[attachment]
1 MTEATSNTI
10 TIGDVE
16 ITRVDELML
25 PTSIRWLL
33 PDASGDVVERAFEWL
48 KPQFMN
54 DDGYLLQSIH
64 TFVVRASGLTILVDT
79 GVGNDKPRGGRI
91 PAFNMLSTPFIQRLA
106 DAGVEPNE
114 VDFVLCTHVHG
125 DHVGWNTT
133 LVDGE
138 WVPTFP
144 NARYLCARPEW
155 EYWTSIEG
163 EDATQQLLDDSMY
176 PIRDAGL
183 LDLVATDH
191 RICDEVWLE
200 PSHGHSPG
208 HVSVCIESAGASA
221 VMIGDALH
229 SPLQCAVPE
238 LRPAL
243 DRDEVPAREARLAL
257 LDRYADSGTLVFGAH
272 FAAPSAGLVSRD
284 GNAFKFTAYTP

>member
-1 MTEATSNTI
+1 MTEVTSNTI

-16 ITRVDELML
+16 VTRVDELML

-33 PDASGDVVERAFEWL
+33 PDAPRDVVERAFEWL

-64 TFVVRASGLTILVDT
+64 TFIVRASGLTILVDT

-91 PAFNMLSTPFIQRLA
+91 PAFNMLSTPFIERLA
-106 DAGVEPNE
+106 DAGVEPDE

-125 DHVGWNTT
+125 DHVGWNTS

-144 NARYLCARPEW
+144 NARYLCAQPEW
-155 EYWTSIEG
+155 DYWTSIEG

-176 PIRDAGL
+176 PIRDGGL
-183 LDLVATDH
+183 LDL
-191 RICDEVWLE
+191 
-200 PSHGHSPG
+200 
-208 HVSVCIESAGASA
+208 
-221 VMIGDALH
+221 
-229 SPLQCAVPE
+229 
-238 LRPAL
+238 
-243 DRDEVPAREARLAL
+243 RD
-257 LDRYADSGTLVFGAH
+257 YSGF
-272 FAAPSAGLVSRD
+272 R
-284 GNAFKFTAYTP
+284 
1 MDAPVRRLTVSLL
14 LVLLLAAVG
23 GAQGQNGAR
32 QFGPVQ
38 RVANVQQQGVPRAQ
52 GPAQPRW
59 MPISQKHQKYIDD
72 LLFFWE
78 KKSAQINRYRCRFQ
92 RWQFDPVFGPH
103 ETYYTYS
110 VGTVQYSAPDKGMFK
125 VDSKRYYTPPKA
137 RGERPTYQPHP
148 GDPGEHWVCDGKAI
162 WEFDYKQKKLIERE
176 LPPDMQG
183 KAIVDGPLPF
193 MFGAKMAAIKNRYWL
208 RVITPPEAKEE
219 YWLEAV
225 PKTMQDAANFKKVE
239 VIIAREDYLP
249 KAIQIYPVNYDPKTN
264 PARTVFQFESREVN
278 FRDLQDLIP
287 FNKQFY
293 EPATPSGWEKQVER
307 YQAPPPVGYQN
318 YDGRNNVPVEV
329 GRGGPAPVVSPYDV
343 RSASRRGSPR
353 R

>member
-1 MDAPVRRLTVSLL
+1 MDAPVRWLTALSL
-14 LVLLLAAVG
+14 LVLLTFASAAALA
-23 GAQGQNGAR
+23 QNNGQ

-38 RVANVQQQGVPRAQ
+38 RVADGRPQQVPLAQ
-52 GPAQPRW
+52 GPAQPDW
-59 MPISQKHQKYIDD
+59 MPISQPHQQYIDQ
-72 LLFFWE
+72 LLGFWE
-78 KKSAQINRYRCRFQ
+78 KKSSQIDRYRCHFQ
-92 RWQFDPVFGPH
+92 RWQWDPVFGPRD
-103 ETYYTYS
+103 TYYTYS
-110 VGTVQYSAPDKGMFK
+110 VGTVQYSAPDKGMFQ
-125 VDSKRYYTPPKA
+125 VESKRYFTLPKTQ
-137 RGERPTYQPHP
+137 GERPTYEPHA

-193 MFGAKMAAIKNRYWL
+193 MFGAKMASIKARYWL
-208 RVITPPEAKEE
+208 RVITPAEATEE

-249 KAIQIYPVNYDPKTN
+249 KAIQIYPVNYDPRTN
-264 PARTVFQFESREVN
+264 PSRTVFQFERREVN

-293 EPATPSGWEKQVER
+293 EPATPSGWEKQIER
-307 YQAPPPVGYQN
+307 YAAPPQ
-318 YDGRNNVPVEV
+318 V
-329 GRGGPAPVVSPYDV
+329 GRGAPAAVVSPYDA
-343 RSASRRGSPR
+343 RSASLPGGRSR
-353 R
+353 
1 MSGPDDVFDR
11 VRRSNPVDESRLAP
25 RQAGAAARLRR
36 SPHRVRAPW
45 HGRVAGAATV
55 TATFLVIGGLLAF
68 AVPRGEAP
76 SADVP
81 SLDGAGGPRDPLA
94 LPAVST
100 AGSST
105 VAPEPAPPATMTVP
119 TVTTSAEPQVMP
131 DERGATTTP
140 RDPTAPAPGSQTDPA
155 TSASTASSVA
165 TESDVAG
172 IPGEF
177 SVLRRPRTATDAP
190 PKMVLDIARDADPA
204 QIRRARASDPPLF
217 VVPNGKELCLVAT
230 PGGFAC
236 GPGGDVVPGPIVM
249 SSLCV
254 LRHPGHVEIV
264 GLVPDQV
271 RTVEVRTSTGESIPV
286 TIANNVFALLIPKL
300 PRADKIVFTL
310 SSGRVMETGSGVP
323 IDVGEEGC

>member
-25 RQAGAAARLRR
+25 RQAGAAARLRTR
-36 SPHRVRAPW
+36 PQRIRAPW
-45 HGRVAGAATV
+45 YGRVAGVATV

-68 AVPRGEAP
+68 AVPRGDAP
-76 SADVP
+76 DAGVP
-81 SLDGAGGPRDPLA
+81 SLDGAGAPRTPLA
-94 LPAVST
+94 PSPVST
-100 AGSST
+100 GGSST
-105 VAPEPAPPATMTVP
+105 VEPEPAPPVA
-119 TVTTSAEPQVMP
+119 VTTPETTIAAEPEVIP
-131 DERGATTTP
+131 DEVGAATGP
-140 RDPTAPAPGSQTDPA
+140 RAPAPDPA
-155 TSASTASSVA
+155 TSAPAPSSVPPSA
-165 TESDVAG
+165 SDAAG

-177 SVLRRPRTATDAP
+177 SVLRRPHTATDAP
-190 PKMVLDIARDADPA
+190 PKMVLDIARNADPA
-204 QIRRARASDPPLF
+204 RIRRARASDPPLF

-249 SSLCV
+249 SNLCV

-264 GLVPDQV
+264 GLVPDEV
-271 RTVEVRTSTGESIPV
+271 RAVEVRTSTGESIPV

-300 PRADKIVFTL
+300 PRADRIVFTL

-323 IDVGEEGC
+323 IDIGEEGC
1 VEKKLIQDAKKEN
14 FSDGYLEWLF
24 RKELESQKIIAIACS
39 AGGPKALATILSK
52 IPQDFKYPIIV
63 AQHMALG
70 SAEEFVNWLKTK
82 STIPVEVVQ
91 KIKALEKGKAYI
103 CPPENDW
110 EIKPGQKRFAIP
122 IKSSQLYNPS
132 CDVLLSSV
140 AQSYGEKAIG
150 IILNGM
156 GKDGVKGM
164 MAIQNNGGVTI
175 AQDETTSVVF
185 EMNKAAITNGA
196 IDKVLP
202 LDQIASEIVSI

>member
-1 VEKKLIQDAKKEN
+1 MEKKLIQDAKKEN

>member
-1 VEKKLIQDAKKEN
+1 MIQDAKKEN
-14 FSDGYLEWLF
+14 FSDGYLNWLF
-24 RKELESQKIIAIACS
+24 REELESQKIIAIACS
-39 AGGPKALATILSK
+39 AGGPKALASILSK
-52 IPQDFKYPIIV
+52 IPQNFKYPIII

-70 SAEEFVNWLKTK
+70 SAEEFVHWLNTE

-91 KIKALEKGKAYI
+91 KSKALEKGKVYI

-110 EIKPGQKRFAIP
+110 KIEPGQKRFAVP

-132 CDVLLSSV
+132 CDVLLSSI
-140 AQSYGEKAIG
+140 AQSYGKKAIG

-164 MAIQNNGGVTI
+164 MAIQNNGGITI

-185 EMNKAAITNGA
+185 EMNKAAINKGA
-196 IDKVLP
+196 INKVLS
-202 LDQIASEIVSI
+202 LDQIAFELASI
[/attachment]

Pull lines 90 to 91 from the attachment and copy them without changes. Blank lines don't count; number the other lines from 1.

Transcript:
176 LPPDMQG
183 KAIVDGPLPF